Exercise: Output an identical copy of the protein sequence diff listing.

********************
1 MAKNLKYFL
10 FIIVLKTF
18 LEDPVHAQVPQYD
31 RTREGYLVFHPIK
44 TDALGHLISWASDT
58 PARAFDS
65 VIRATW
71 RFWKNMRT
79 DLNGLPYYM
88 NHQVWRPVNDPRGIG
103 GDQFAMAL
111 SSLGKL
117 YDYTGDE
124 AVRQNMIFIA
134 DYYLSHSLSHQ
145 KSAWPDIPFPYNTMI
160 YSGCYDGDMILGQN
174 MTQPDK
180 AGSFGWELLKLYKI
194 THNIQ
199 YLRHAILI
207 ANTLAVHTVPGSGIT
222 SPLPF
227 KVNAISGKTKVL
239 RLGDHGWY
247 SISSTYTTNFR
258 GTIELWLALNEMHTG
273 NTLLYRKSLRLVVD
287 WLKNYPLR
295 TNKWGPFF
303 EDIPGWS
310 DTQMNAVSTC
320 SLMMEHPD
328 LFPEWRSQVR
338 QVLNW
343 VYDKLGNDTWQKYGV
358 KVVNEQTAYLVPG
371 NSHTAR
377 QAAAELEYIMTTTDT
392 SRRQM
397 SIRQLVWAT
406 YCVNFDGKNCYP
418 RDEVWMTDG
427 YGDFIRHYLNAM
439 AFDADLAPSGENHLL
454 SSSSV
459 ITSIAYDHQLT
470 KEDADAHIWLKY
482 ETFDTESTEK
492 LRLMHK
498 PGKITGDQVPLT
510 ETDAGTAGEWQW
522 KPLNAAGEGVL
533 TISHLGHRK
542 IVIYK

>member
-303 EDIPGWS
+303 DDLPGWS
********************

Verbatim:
1 MAKNLKYFL
10 FIIVLKTF
18 LEDPVHAQVPQYD
31 RTREGYLVFHPIK
44 TDALGHLISWASDT
58 PARAFDS
65 VIRATW
71 RFWKNMRT
79 DLNGLPYYM
88 NHQVWRPVNDPRGIG
103 GDQFAMAL
111 SSLGKL
117 YDYTGDE
124 AVRQNMIFIA
134 DYYLSHSLSHQ
145 KSAWPDIPFPYNTMI
160 YSGCYDGDMILGQN
174 MTQPDK
180 AGSFGWELLKLYKI
194 THNIQ
199 YLRHAILI
207 ANTLAVHTVPGSGIT
222 SPLPF
227 KVNAISGKTKVL
239 RLGDHGWY
247 SISSTYTTNFR
258 GTIELWLALNEMHTG
273 NTLLYRKSLRLVVD
287 WLKNYPLR
295 TNKWGPFF
303 EDIPGWS
310 DTQMNAVSTC
320 SLMMEHPD
328 LFPEWRSQVR
338 QVLNW
343 VYDKLGNDTWQKYGV
358 KVVNEQTAYLVPG
371 NSHTAR
377 QAAAELEYIMTTTDT
392 SRRQM
397 SIRQLVWAT
406 YCVNFDGKNCYP
418 RDEVWMTDG
427 YGDFIRHYLNAM
439 AFDADLAPSGENHLL
454 SSSSV
459 ITSIAYDHQLT
470 KEDADAHIWLKY
482 ETFDTESTEK
492 LRLMHK
498 PGKITGDQVPLT
510 ETDAGTAGEWQW
522 KPLNAAGEGVL
533 TISHLGHRK
542 IVIYK

>member
-303 EDIPGWS
+303 DDLPGWS